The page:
Blood Test May Identify Breast Cancer Years Before Symptoms Appear, Pilot Study Suggests

Blood Test May Identify Breast Cancer Years Before Symptoms Appear, Pilot Study Suggests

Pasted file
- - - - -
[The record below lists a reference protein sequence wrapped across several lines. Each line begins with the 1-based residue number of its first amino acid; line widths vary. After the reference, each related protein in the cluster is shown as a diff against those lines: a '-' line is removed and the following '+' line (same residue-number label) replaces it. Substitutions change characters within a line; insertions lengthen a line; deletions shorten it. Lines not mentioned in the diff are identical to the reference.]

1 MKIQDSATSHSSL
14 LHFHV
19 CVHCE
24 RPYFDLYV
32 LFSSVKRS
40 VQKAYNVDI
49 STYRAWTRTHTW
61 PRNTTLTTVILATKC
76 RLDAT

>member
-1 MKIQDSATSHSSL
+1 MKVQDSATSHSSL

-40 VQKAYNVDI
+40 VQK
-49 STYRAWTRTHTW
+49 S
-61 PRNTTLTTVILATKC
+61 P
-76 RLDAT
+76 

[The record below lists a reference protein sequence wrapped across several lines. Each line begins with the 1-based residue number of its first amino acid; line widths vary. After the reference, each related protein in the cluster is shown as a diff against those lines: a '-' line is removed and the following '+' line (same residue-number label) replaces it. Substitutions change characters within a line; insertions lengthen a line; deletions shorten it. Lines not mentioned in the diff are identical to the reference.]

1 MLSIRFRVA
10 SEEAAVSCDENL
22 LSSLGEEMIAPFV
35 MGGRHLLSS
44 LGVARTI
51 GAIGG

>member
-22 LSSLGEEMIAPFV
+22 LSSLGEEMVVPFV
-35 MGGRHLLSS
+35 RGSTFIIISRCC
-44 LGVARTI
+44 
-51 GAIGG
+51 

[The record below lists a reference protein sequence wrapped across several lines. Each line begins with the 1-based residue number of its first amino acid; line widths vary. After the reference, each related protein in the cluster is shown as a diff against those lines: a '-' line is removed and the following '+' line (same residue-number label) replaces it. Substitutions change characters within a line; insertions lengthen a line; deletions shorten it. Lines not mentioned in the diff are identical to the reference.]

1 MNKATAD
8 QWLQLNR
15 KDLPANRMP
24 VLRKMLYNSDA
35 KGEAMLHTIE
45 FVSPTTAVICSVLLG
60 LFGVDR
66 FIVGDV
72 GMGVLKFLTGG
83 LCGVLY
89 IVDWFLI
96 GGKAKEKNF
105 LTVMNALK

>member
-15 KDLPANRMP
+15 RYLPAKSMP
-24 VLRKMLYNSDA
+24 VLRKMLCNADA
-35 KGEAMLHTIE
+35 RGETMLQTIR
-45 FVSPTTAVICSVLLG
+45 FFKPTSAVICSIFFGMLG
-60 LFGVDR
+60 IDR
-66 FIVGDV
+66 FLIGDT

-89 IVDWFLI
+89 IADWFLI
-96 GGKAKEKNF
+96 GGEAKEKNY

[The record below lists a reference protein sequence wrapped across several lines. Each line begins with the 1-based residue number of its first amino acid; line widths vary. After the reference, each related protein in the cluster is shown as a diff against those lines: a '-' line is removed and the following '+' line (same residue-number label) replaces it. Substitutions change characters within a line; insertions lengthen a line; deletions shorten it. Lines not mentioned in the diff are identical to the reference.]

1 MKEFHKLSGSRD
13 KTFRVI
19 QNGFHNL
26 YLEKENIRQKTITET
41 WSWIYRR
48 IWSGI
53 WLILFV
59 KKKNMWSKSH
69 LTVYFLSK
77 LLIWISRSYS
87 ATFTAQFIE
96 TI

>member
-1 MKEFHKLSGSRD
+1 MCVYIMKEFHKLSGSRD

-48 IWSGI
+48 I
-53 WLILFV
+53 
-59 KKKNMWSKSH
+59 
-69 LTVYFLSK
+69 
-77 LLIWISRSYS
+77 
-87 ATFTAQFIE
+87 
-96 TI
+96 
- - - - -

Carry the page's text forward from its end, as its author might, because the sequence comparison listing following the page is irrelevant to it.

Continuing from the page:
A simple blood test – which measures antibodies against certain tumor proteins, or antigens — may identify breast cancer up to five years before clinical signs of cancer are evident, but more research is needed to improve the test's accuracy, a pilot study reports. Screening for a panel of nine tumor-associated antigens identified breast cancer in 39% of patients, while correctly identifying 79% of samples without breast cancer. The findings were recently presented at the 2019 National Cancer Research Institute (NCRI) Cancer Conference, held Nov. 3–5 in Glasgow, Scotland. Daniyah Alfattani with the University of Nottingham presented the results in the talk, “Clinical Utility of Autoantibodies in Early Detection of Breast Cancer.” Because cancer cells carry several mutations in their DNA, they normally produce proteins that are different from those of healthy cells, allowing the immune system to recognize them as foreign. Cancer proteins that are able to induce an immune response are called tumor-associated antigens. Antibodies targeting tumor-associated antigens are good indicators of the presence of cancer, and may be found in cancer patients up to five years before their diagnosis. This means that testing for these antibodies could help diagnose patients earlier, allowing them to be treated at a stage where the cancer is likely curable. Researchers investigated whether these antibodies could be measured in a blood sample to accurately detect breast cancer. They analyzed blood samples from 90 women at the time t
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